If you’re an accredited chamber, you know governmental affairs programming is one of the nine areas of work measured, and if you’ve been to Institute, you know all participants regardless of position are required to take one governmental affairs course and others are offered as electives.
Why is this important? Like it or not, the chamber is the epicenter of any community and everyone looks to the chamber for guidance and leadership. Elected officials at all levels want to know where the business community is on issues, and your members are looking to you to protect their best interest.
If you’ve been kind enough to invite me to your chamber or taken one my courses at Institute, then you’ve likely heard me discuss key reasons to be involved in governmental affairs, such as:
- Public policy affects your members
- Elected officials NEED to hear from you
- You can’t accomplish alone what you can together
- More importantly, fulfill your own mission statement, which almost always says something about being the “voice of business” or “advocating” for the business community.
All of these are true, but I want to highlight one overlooked yet crucial reason to get involved in government affairs: it can be one of your best membership tools.
As I travel the region and listen to your challenges, one of the more common concerns is how to retain or attract more members. I believe having an active and engaging governmental affairs program is your best selling point. Programs, community development, and business to business events are important selling points, but for many businesses how does that actually impact their bottom lines?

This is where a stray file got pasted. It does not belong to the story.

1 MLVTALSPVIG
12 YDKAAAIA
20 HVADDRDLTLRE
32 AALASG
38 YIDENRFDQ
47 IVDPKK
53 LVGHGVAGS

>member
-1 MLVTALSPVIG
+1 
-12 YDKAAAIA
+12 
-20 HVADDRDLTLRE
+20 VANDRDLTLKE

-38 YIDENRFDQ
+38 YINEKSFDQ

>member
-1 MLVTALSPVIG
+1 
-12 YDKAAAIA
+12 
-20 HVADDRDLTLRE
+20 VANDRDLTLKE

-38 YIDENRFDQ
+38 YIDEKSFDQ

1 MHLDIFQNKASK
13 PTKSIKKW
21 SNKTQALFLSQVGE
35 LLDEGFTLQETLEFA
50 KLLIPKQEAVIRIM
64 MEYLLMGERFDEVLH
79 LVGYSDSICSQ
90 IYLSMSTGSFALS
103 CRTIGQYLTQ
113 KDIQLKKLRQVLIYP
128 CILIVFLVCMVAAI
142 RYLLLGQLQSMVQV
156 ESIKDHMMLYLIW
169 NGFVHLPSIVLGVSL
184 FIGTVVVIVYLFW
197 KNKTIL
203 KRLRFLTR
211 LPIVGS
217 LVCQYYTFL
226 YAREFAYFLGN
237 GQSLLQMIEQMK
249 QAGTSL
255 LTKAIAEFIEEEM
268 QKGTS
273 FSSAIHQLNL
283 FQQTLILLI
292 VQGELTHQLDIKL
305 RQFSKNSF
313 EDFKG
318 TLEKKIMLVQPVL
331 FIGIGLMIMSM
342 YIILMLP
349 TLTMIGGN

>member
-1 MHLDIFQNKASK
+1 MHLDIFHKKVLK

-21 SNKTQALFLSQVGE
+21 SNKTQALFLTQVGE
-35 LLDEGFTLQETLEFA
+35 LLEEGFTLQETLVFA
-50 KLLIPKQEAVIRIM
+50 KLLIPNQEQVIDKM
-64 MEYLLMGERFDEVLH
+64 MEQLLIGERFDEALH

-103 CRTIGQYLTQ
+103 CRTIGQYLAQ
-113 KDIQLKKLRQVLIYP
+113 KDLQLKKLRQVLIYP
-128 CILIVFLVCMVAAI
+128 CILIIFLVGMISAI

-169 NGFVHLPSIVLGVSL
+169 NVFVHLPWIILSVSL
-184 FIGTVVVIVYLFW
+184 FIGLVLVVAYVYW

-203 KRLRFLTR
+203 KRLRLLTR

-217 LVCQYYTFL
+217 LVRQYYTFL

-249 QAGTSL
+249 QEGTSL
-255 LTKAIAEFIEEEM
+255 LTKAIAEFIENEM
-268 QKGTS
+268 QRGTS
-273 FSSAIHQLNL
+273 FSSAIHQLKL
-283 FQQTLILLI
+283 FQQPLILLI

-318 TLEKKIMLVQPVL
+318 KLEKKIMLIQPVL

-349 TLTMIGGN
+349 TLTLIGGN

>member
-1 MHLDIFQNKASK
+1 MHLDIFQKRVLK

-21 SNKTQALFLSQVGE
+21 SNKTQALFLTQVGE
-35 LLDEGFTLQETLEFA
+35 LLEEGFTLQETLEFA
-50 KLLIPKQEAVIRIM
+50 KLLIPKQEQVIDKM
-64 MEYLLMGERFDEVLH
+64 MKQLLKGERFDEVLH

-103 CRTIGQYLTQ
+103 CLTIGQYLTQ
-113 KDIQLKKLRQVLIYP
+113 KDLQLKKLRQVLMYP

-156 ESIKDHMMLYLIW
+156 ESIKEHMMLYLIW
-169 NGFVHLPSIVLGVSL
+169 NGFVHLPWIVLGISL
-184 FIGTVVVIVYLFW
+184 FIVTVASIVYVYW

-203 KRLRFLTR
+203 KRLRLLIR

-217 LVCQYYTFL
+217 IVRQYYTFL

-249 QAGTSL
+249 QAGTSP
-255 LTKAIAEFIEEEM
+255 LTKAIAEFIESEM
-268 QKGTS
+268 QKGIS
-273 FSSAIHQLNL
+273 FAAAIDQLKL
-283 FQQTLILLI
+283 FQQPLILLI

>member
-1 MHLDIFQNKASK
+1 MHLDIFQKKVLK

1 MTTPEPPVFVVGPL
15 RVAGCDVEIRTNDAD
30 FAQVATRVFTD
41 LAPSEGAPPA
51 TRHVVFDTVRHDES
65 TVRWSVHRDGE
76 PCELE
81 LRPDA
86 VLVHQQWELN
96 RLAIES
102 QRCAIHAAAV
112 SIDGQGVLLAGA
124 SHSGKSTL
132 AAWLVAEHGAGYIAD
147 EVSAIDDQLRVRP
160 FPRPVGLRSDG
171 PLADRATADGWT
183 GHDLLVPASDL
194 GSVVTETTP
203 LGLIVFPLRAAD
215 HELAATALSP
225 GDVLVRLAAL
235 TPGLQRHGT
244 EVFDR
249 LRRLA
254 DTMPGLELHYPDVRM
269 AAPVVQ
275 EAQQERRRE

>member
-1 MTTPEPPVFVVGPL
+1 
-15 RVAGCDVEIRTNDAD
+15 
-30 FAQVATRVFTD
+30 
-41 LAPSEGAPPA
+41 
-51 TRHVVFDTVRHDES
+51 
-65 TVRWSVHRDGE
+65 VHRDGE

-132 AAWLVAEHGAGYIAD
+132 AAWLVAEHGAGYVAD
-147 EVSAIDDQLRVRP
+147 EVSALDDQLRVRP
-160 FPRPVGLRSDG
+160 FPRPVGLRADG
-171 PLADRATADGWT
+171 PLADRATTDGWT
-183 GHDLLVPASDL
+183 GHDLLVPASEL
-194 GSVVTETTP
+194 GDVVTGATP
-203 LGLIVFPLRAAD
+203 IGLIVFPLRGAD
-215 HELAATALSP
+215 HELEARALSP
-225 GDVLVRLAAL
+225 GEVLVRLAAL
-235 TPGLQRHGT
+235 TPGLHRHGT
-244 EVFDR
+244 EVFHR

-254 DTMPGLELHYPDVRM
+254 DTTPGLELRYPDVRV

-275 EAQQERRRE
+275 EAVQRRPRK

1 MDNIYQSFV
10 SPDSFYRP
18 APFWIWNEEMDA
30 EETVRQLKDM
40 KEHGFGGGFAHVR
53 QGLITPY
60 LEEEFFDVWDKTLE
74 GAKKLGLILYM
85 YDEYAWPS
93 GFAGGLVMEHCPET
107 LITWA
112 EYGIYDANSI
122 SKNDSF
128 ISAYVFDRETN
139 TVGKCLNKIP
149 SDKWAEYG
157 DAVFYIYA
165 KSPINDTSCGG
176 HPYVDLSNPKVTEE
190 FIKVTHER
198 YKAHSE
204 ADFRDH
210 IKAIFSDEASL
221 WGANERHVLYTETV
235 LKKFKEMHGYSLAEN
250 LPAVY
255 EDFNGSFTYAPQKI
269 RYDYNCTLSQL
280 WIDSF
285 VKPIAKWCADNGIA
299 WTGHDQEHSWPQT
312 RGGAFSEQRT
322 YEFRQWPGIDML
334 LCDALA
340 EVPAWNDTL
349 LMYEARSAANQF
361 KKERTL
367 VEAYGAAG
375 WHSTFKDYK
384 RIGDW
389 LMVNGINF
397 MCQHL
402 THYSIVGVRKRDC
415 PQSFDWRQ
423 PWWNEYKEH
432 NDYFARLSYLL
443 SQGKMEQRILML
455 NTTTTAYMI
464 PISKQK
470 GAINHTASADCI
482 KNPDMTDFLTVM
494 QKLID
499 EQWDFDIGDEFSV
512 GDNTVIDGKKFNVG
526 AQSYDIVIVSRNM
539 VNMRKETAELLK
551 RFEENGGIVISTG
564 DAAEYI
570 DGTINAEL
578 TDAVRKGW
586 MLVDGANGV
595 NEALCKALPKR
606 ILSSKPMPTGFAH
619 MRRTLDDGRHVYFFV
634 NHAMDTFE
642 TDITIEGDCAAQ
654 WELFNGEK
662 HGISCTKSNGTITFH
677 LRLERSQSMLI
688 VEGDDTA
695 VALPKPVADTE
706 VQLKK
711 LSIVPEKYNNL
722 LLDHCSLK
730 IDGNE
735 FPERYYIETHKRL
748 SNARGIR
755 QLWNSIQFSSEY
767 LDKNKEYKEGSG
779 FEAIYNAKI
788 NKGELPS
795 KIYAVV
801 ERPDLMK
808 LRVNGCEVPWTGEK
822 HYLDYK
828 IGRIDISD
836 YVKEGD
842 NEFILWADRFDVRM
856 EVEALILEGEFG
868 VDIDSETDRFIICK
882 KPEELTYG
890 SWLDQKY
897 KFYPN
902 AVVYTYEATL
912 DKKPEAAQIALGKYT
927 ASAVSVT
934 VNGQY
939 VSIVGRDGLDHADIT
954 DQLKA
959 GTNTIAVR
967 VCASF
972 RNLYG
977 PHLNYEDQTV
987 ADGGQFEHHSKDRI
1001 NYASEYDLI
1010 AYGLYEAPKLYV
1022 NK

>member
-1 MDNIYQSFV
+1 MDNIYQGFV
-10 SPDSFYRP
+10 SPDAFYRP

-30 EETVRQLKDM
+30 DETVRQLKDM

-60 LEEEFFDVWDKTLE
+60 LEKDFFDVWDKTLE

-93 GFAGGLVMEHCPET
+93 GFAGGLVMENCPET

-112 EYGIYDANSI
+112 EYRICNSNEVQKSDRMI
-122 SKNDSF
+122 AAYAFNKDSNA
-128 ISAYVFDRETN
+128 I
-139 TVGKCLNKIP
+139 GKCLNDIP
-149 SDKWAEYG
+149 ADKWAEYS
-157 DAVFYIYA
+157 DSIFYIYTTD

For example, if I’m a small business owner looking to grow my business and increase visibility, ribbon cuttings, networking events, etc. are great for a while, but eventually I want something more sustainable. Such as, the freedom to expand and grow my business without being over regulated, lower taxes, better schools and roads, and access to more markets to sell my goods and services. I want to know the chamber not only wants but is fighting for these same things.
Small business owners don’t always have the ability to go before elected offices nor the resources to engage a larger grassroots network, but you do. This is why it’s important to have an effective governmental affairs program, and then sell it as a true member benefit. Show your members or potential members you’re fighting for them at all levels of government. Share examples of legislative wins that will benefit their business, and consider offering them the opportunity to share their expertise and help shape the chamber’s legislative priorities and policies by serving on the Government Affairs committee.
Regrettably chambers are too often considered civic organizations, but we’re really advocacy oriented – representatives of business. So don’t be afraid to engage and unapologetically advocate for pro-business issues, and then remind people that’s why you’re the chamber, and it’s why they should be a member.
Renee Radcliff Sinclair says
Excellent article. Thanks, Moore! I miss teaching the government affairs courses at Institute. Great opportunity and learning experience…for me!